Job Description: What Does a Cryptographer Do?
Encryption is a method to encode information so that only authorized parties can read it. This extra layer of security is invaluable in national security, finance, healthcare security, corporate intellectual property, legal files and many others. Encryption duties will vary depending on the employer and the industry, or governmental department.
A Cryptographer is responsible for ensuring the safety of private, business and governmental data by using encryption tools and techniques to lock or hide (encrypt) and unlock (decrypt) access to the files. The information may be in the form of data, texts and communications protocols. They often must develop algorithms, ciphers, mathematical models and other security methods to protect data and identify security problems and the necessary ‘fixes’.
Some cryptographers working for the government or law enforcement may work to decode and analyze data which may be encrypted to conceal criminal or terrorist activity. Others may be charged in the private sector with protecting personal account and credit card information and their transmission and storage using encryption. Encrypted communications protect networks and their connected devices from hackers and malware. In today’s world, where governments, business and private individuals store and conduct their business digitally, the need for encryption /decryption services is growing constantly.
Cryptographer Job Duties and Responsibilities
The Cryptographer may be responsible for some or all of the following. As with any position, the responsibilities will vary depending on the company business model, products and size:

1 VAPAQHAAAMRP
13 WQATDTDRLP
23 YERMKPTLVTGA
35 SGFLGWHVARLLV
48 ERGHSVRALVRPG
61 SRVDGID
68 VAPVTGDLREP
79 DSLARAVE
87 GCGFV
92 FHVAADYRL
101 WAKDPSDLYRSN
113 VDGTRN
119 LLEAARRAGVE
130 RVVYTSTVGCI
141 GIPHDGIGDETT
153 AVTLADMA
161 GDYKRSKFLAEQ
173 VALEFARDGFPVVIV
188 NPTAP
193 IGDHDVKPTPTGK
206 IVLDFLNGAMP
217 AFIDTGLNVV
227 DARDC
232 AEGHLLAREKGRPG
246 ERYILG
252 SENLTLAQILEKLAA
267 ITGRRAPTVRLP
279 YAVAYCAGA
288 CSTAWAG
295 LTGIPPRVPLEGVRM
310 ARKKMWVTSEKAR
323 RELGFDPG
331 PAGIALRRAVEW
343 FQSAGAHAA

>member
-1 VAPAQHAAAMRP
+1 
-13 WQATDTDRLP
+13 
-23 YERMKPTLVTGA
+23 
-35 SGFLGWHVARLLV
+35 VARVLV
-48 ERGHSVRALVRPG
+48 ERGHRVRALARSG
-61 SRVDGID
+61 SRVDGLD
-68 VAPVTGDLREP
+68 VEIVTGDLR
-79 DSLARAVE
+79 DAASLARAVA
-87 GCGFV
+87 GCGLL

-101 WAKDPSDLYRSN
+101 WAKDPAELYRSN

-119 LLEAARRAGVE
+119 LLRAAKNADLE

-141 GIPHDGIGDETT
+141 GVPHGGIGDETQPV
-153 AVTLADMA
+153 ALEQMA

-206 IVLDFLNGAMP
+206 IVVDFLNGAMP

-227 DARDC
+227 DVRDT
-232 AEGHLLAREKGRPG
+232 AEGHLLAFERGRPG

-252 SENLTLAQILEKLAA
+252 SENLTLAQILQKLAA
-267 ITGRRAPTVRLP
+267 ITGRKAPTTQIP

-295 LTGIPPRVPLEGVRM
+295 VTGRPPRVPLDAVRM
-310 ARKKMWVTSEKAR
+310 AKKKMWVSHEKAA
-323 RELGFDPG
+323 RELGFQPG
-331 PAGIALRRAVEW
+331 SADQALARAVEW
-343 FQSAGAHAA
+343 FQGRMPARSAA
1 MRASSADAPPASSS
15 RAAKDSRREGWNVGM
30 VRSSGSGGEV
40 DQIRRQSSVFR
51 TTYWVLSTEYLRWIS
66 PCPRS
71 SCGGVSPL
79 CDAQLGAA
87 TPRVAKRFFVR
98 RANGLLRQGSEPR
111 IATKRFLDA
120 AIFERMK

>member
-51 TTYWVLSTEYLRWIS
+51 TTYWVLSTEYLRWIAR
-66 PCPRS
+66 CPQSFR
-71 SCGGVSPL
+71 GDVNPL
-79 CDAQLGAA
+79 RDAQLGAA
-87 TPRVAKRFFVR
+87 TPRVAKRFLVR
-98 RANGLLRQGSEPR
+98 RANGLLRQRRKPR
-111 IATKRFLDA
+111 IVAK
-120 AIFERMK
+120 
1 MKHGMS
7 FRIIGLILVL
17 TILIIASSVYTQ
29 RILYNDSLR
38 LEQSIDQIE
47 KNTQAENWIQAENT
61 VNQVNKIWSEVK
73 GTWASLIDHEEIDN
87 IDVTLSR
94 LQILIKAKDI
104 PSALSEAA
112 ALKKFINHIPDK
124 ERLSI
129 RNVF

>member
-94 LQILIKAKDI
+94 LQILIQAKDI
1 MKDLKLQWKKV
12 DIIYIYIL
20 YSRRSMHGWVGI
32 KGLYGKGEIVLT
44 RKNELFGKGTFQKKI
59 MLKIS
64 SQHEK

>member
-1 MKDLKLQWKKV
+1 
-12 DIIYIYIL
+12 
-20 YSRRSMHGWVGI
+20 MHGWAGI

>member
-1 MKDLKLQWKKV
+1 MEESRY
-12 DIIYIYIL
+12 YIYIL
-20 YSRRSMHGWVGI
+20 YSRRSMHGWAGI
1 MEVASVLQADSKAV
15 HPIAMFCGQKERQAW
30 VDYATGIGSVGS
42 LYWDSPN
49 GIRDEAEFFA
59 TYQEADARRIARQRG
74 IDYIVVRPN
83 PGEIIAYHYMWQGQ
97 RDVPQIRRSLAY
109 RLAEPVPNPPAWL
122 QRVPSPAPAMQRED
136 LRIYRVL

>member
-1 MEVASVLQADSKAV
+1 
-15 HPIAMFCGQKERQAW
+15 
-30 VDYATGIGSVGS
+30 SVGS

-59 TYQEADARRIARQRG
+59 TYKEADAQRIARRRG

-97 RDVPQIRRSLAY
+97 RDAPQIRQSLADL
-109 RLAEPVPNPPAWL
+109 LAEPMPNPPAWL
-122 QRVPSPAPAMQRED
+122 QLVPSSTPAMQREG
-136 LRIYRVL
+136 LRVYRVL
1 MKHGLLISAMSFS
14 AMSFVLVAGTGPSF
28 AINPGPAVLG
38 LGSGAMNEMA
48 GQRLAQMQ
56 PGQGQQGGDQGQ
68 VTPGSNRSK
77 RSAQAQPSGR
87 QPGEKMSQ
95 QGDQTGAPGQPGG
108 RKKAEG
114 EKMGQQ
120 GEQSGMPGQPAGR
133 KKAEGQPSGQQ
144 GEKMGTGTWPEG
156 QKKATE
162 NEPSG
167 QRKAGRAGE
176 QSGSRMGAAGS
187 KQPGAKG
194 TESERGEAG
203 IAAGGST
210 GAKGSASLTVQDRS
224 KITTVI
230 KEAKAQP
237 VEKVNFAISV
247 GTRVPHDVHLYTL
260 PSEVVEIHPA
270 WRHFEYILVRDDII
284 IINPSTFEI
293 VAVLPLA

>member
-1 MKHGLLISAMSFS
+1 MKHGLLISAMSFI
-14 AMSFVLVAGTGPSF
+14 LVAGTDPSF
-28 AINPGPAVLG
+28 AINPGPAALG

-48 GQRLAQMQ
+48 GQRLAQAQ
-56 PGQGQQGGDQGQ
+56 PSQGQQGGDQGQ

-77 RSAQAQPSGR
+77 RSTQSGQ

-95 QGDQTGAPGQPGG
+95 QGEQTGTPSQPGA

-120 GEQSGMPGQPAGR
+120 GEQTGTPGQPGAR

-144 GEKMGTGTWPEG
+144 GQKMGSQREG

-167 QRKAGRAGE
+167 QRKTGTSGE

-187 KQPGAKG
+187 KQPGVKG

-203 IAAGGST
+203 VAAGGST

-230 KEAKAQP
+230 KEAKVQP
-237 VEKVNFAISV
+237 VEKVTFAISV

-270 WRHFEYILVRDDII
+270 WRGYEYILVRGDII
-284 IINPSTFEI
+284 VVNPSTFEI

- Identify and analyze vulnerabilities in security systems;
- Design security and encryption systems to eliminate, or reduce, vulnerabilities;
- Protect critical information from interception, deletion or malicious changes;
- Develop and deploy mathematical models to analyze data;
- Develop cryptographic security systems and algorithms;
- Develop and test statistical and mathematical test models;
- Probe for weaknesses in networks and communication infrastructure, including wireless and mobile;
- Monitor transmission data across the network for unauthorized access;
- Ensure financial data is securely encrypted and accessible only to the right parties. This might include credit card, ATM, Electronic Funds Transfer (EFT) or online transactions;
- Decode files, messages and systems for military and law enforcement;
- Develop and recommend methods and procedures for encryption;
- Consult on security issues;
- Mentor peers and colleagues and research staff on cryptographic methods and applications;
- Maintain a current understanding of technology trends and platforms, including social media and the IT threat landscape for a specific industry;
- Provide recommendations and approval concerning vulnerability after evaluation of potential technology shifts or purchases;
- Review investigations after security breaches or incidents, including impact analysis, and provide recommendations for avoiding similar vulnerabilities; and
- Understand the changing laws and applicable regulations regulating security and data protection.